Technology is always blamed for teens’ mental health problems. A new groundbreaking study showed that tech use won’t cause any mental illness. A new Oxford University study published on Tuesday showed there is no relationship between teens’ technology use and mental health issues.

Does Technology Play a Major Role in Mental Health? 

The University of Oxford conducted the recent research and they examined 30 years of data demonstrating teens’ technology engagement and mental health, including TV watching, using social media and smartphones. But they found a few to no link.

More Than 430,000 teenagers from the UK and the USA participated in the research in which scientists used questionnaires from 1991. They compared participants’ mental health indicators such as emotional problems, depression with watching TV. 

Researchers discovered a slight connection between television and social media use, between 1991 to 2019.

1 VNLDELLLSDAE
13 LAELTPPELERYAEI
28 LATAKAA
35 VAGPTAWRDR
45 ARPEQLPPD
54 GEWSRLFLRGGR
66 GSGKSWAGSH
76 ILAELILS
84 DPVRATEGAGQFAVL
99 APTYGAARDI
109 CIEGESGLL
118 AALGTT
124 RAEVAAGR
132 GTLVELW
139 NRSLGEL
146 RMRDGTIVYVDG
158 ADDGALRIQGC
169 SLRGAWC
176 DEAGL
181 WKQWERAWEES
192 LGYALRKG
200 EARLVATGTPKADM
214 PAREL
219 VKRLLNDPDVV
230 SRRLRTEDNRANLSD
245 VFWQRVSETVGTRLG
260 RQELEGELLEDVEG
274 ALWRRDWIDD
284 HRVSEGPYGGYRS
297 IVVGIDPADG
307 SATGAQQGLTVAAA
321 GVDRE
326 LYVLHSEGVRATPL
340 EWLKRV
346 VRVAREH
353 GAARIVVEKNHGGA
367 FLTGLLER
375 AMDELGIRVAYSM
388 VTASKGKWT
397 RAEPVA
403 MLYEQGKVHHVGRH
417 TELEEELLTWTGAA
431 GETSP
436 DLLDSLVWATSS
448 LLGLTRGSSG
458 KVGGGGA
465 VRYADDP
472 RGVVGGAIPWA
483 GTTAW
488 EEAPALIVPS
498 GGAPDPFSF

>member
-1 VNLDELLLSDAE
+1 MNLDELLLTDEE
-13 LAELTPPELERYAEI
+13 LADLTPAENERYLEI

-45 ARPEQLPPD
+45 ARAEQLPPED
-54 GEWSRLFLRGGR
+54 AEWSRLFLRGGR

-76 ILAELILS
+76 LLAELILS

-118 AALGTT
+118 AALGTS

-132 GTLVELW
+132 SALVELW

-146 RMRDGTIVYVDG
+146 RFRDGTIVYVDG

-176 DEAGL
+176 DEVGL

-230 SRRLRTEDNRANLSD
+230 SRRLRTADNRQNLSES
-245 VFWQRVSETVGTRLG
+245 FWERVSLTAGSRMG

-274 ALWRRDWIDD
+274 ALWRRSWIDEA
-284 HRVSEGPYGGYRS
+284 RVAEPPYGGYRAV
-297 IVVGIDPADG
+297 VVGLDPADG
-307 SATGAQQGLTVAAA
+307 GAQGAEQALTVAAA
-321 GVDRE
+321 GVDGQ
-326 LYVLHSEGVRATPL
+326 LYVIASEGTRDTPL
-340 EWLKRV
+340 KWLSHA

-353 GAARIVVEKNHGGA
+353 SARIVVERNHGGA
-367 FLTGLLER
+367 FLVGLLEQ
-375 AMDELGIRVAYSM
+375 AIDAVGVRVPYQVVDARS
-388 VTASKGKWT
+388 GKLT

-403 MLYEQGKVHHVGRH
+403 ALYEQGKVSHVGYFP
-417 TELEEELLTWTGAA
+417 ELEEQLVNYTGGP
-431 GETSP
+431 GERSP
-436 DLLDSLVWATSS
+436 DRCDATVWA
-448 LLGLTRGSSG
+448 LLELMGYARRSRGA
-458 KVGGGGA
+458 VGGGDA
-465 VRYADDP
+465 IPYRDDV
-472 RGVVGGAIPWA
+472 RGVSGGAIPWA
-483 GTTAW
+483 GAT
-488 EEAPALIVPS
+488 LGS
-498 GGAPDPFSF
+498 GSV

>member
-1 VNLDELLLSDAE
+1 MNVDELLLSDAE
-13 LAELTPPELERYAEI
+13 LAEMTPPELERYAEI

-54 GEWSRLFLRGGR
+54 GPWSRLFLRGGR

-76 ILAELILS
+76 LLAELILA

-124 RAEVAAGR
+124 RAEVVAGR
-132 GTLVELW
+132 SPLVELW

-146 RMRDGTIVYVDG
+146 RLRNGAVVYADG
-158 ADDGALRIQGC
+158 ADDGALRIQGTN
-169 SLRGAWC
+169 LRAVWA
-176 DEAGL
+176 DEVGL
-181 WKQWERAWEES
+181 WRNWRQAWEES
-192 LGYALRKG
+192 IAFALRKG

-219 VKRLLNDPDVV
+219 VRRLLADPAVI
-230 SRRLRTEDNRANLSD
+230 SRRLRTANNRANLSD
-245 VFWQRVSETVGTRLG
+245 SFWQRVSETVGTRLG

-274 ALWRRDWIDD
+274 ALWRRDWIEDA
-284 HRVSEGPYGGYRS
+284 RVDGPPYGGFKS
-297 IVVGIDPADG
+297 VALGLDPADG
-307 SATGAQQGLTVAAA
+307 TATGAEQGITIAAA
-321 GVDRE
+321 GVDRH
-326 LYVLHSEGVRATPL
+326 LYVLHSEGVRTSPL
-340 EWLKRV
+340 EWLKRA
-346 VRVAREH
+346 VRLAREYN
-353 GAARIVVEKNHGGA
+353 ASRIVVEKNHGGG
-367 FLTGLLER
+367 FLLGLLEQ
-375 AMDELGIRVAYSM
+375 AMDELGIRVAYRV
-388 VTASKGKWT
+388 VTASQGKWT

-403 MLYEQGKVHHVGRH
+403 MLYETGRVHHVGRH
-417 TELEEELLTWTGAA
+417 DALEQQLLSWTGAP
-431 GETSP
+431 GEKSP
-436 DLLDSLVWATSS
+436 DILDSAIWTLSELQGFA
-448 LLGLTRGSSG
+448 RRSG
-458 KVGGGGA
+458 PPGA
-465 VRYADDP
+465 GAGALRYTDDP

In the same course of time, there was a slight increase in connection between emotional issues and social media use; however, scientists noted in every case that the change was small.

The researchers stated the generally-used argument that social media and mobiles are harmful to teens can’t be shown through the data and research available.

It is often believed that technology is the main reason for mental problems among kids and teens. However, there are researches recommending devices and social media use is harmful to mental health. It is arguable and the data is incomplete for newer technologies.

Children under the age of 5 can spend one hour in front of a screen per day, according to the World Health Organization in order to encourage them to be involved in physical activity. There are many reports related to social media use with increases in depression and suicide.  

In order to understand the link between technology and well-being today, people need to learn the historic data when parents were worried that watching TV for more hours could give their kids square eyes, to bring the significant concerns about modern technologies into focus, said lead author Matti Vuorre, from the Oxford Internet Institute.

Professor Andy Przybylski, a senior author of the research, stated that it is too soon to conclude the relationship between teen’s technology use and mental health and it is too early to make policy or regulation.